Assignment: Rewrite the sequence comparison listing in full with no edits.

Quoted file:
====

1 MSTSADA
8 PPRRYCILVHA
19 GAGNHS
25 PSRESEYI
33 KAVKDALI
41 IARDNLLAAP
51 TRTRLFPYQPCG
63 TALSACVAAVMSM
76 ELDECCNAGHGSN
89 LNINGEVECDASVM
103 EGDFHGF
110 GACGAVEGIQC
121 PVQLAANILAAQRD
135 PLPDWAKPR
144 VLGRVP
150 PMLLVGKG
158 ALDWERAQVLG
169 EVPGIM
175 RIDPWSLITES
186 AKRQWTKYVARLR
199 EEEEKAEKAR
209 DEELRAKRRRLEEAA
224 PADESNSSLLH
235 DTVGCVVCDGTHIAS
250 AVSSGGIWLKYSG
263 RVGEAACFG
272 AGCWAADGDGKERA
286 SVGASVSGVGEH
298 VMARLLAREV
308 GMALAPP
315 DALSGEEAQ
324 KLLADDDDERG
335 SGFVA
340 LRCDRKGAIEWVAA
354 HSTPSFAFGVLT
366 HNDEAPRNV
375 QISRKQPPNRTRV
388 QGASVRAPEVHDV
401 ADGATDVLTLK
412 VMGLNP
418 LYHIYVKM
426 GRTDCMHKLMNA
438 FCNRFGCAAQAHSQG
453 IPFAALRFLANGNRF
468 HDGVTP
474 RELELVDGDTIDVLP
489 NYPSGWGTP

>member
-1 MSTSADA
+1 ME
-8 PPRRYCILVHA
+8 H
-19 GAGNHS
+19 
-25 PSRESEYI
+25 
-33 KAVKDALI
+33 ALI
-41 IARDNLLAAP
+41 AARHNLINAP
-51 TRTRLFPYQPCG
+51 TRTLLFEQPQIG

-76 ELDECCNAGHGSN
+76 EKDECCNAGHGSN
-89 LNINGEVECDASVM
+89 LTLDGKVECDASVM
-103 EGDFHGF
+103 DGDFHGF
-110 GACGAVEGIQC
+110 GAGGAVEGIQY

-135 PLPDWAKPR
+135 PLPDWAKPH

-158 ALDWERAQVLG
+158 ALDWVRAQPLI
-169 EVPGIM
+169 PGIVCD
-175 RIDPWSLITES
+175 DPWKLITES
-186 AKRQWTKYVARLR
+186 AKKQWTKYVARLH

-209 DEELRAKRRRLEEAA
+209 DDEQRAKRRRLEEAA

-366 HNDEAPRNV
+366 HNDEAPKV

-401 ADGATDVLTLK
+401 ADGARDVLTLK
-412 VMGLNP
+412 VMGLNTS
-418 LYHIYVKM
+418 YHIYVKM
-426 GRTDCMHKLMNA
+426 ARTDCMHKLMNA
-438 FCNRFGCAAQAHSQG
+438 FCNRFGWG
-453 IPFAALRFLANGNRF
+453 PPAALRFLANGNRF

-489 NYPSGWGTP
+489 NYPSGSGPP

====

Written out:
1 MSTSADA
8 PPRRYCILVHA
19 GAGNHS
25 PSRESEYI
33 KAVKDALI
41 IARDNLLAAP
51 TRTRLFPYQPCG
63 TALSACVAAVMSM
76 ELDECCNAGHGSN
89 LNINGEVECDASVM
103 EGDFHGF
110 GACGAVEGIQC
121 PVQLAANILAAQRD
135 PLPDWAKPR
144 VLGRVP
150 PMLLVGKG
158 ALDWERAQVLG
169 EVPGIM
175 RIDPWSLITES
186 AKRQWTKYVARLR
199 EEEEKAEKAR
209 DEELRAKRRRLEEAA
224 PADESNSSLLH
235 DTVGCVVCDGTHIAS
250 AVSSGGIWLKYSG
263 RVGEAACFG
272 AGCWAADGDGKERA
286 SVGASVSGVGEH
298 VMARLLAREV
308 GMALAPP
315 DALSGEEAQ
324 KLLADDDDERG
335 SGFVA
340 LRCDRKGAIEWVAA
354 HSTPSFAFGVLT
366 HNDEAPRNV
375 QISRKQPPNRTRV
388 QGASVRAPEVHDV
401 ADGATDVLTLK
412 VMGLNP
418 LYHIYVKM
426 GRTDCMHKLMNA
438 FCNRFGCAAQAHSQG
453 IPFAALRFLANGNRF
468 HDGVTP
474 RELELVDGDTIDVLP
489 NYPSGWGTP

>member
-1 MSTSADA
+1 ME
-8 PPRRYCILVHA
+8 H
-19 GAGNHS
+19 
-25 PSRESEYI
+25 
-33 KAVKDALI
+33 ALI
-41 IARDNLLAAP
+41 AARHNLINAP
-51 TRTRLFPYQPCG
+51 TRTLLFEQPQIG

-76 ELDECCNAGHGSN
+76 EKDECCNAGHGSN
-89 LNINGEVECDASVM
+89 LTLDGKVECDASVM
-103 EGDFHGF
+103 DGDFHGF
-110 GACGAVEGIQC
+110 GAGGAVEGIQY

-135 PLPDWAKPR
+135 PLPDWAKPH

-158 ALDWERAQVLG
+158 ALDWVRAQPLI
-169 EVPGIM
+169 PGIVCD
-175 RIDPWSLITES
+175 DPWKLITES
-186 AKRQWTKYVARLR
+186 AKKQWTKYVARLH

-209 DEELRAKRRRLEEAA
+209 DDEQRAKRRRLEEAA

-366 HNDEAPRNV
+366 HNDEAPKV

-401 ADGATDVLTLK
+401 ADGARDVLTLK
-412 VMGLNP
+412 VMGLNTS
-418 LYHIYVKM
+418 YHIYVKM
-426 GRTDCMHKLMNA
+426 ARTDCMHKLMNA
-438 FCNRFGCAAQAHSQG
+438 FCNRFGWG
-453 IPFAALRFLANGNRF
+453 PPAALRFLANGNRF

-489 NYPSGWGTP
+489 NYPSGSGPP